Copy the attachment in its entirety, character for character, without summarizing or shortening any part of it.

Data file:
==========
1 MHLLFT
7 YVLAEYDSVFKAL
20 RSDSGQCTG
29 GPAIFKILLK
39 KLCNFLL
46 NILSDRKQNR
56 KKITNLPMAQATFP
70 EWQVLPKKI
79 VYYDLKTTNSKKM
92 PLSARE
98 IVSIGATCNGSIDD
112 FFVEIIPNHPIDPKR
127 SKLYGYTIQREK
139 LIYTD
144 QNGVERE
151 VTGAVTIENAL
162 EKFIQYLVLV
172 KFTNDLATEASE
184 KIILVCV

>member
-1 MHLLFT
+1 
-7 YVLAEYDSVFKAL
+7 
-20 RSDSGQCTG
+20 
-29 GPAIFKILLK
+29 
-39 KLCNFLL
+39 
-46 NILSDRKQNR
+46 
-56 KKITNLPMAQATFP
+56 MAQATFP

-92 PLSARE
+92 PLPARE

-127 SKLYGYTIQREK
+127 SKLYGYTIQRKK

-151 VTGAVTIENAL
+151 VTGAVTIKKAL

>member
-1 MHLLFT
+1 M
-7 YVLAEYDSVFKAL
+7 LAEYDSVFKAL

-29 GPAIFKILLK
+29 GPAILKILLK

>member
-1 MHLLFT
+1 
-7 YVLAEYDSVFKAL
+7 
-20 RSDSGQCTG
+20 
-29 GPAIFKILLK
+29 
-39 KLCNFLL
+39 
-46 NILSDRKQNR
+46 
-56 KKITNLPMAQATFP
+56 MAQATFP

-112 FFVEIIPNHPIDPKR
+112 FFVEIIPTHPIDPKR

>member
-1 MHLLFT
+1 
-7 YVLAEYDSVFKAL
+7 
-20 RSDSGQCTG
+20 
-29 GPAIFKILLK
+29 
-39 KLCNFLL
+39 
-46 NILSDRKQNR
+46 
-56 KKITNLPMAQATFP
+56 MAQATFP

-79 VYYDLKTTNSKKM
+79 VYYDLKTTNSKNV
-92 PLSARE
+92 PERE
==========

1 MHLLFT
7 YVLAEYDSVFKAL
20 RSDSGQCTG
29 GPAIFKILLK
39 KLCNFLL
46 NILSDRKQNR
56 KKITNLPMAQATFP
70 EWQVLPKKI
79 VYYDLKTTNSKKM
92 PLSARE
98 IVSIGATCNGSIDD
112 FFVEIIPNHPIDPKR
127 SKLYGYTIQREK
139 LIYTD
144 QNGVERE
151 VTGAVTIENAL
162 EKFIQYLVLV
172 KFTNDLATEASE
184 KIILVCV

>member
-1 MHLLFT
+1 
-7 YVLAEYDSVFKAL
+7 
-20 RSDSGQCTG
+20 
-29 GPAIFKILLK
+29 
-39 KLCNFLL
+39 
-46 NILSDRKQNR
+46 
-56 KKITNLPMAQATFP
+56 MAQATFP

-92 PLSARE
+92 PLPARE

-127 SKLYGYTIQREK
+127 SKLYGYTIQRKK

-151 VTGAVTIENAL
+151 VTGAVTIKKAL

>member
-1 MHLLFT
+1 M
-7 YVLAEYDSVFKAL
+7 LAEYDSVFKAL

-29 GPAIFKILLK
+29 GPAILKILLK

>member
-1 MHLLFT
+1 
-7 YVLAEYDSVFKAL
+7 
-20 RSDSGQCTG
+20 
-29 GPAIFKILLK
+29 
-39 KLCNFLL
+39 
-46 NILSDRKQNR
+46 
-56 KKITNLPMAQATFP
+56 MAQATFP

-112 FFVEIIPNHPIDPKR
+112 FFVEIIPTHPIDPKR

>member
-1 MHLLFT
+1 
-7 YVLAEYDSVFKAL
+7 
-20 RSDSGQCTG
+20 
-29 GPAIFKILLK
+29 
-39 KLCNFLL
+39 
-46 NILSDRKQNR
+46 
-56 KKITNLPMAQATFP
+56 MAQATFP

-79 VYYDLKTTNSKKM
+79 VYYDLKTTNSKNV
-92 PLSARE
+92 PERE